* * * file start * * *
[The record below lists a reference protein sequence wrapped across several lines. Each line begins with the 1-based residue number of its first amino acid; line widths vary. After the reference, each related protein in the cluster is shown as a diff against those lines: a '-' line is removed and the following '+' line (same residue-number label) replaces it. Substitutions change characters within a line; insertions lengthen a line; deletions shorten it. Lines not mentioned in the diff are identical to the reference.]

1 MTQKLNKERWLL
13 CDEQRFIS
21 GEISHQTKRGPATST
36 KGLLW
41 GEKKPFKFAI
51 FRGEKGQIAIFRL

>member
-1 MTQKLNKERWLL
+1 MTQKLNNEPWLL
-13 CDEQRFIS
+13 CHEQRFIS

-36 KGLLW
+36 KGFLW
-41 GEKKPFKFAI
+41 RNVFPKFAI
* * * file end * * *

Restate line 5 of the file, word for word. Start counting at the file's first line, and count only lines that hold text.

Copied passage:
36 KGLLW